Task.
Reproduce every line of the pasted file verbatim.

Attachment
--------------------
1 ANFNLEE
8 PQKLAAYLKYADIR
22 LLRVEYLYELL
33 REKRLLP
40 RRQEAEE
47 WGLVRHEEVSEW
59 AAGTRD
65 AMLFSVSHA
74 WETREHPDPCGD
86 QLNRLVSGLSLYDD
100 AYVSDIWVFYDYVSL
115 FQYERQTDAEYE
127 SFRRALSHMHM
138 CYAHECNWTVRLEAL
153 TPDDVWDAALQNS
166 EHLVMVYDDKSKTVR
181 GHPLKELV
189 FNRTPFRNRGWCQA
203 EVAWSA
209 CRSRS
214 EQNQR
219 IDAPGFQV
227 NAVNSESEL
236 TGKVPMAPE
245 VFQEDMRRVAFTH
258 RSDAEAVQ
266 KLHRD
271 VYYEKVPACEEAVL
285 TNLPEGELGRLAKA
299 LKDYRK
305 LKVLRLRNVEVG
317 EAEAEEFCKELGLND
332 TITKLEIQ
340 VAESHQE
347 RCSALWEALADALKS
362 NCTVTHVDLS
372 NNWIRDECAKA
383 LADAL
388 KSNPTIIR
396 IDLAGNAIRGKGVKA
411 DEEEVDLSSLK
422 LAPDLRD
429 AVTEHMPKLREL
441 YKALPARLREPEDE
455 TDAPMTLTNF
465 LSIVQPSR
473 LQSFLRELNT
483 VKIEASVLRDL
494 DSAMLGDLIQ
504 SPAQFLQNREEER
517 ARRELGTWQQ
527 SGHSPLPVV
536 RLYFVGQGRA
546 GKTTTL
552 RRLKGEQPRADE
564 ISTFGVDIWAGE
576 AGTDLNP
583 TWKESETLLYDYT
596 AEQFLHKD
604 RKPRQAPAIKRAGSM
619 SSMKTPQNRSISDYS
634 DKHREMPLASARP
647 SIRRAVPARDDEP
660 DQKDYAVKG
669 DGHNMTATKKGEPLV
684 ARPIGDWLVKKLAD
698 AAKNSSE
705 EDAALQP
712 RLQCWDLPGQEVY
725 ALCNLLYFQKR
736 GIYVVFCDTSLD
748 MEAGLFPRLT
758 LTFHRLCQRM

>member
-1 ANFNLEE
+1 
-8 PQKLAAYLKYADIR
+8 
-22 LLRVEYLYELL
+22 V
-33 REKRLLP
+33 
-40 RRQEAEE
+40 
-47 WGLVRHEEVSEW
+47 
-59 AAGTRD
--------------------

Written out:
1 ANFNLEE
8 PQKLAAYLKYADIR
22 LLRVEYLYELL
33 REKRLLP
40 RRQEAEE
47 WGLVRHEEVSEW
59 AAGTRD
65 AMLFSVSHA
74 WETREHPDPCGD
86 QLNRLVSGLSLYDD
100 AYVSDIWVFYDYVSL
115 FQYERQTDAEYE
127 SFRRALSHMHM
138 CYAHECNWTVRLEAL
153 TPDDVWDAALQNS
166 EHLVMVYDDKSKTVR
181 GHPLKELV
189 FNRTPFRNRGWCQA
203 EVAWSA
209 CRSRS
214 EQNQR
219 IDAPGFQV
227 NAVNSESEL
236 TGKVPMAPE
245 VFQEDMRRVAFTH
258 RSDAEAVQ
266 KLHRD
271 VYYEKVPACEEAVL
285 TNLPEGELGRLAKA
299 LKDYRK
305 LKVLRLRNVEVG
317 EAEAEEFCKELGLND
332 TITKLEIQ
340 VAESHQE
347 RCSALWEALADALKS
362 NCTVTHVDLS
372 NNWIRDECAKA
383 LADAL
388 KSNPTIIR
396 IDLAGNAIRGKGVKA
411 DEEEVDLSSLK
422 LAPDLRD
429 AVTEHMPKLREL
441 YKALPARLREPEDE
455 TDAPMTLTNF
465 LSIVQPSR
473 LQSFLRELNT
483 VKIEASVLRDL
494 DSAMLGDLIQ
504 SPAQFLQNREEER
517 ARRELGTWQQ
527 SGHSPLPVV
536 RLYFVGQGRA
546 GKTTTL
552 RRLKGEQPRADE
564 ISTFGVDIWAGE
576 AGTDLNP
583 TWKESETLLYDYT
596 AEQFLHKD
604 RKPRQAPAIKRAGSM
619 SSMKTPQNRSISDYS
634 DKHREMPLASARP
647 SIRRAVPARDDEP
660 DQKDYAVKG
669 DGHNMTATKKGEPLV
684 ARPIGDWLVKKLAD
698 AAKNSSE
705 EDAALQP
712 RLQCWDLPGQEVY
725 ALCNLLYFQKR
736 GIYVVFCDTSLD
748 MEAGLFPRLT
758 LTFHRLCQRM

>member
-1 ANFNLEE
+1 
-8 PQKLAAYLKYADIR
+8 
-22 LLRVEYLYELL
+22 V
-33 REKRLLP
+33 
-40 RRQEAEE
+40 
-47 WGLVRHEEVSEW
+47 
-59 AAGTRD